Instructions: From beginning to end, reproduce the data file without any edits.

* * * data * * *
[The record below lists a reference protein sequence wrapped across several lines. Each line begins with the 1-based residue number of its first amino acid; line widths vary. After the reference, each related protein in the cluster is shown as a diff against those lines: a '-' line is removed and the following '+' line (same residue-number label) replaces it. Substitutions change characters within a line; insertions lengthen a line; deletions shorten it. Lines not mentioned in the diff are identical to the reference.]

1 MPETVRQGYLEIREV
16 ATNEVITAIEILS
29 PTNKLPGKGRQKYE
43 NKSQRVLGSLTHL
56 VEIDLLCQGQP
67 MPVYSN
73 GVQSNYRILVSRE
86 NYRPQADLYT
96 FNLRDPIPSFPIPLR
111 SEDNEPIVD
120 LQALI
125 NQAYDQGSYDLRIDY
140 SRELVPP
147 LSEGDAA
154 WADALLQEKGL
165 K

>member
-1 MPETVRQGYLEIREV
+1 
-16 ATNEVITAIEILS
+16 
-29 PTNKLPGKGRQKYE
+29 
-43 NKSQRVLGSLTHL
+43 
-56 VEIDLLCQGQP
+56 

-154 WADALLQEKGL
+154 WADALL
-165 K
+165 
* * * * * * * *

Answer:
[The record below lists a reference protein sequence wrapped across several lines. Each line begins with the 1-based residue number of its first amino acid; line widths vary. After the reference, each related protein in the cluster is shown as a diff against those lines: a '-' line is removed and the following '+' line (same residue-number label) replaces it. Substitutions change characters within a line; insertions lengthen a line; deletions shorten it. Lines not mentioned in the diff are identical to the reference.]

1 MPETVRQGYLEIREV
16 ATNEVITAIEILS
29 PTNKLPGKGRQKYE
43 NKSQRVLGSLTHL
56 VEIDLLCQGQP
67 MPVYSN
73 GVQSNYRILVSRE
86 NYRPQADLYT
96 FNLRDPIPSFPIPLR
111 SEDNEPIVD
120 LQALI
125 NQAYDQGSYDLRIDY
140 SRELVPP
147 LSEGDAA
154 WADALLQEKGL
165 K

>member
-1 MPETVRQGYLEIREV
+1 
-16 ATNEVITAIEILS
+16 
-29 PTNKLPGKGRQKYE
+29 
-43 NKSQRVLGSLTHL
+43 
-56 VEIDLLCQGQP
+56 

-154 WADALLQEKGL
+154 WADALL
-165 K
+165 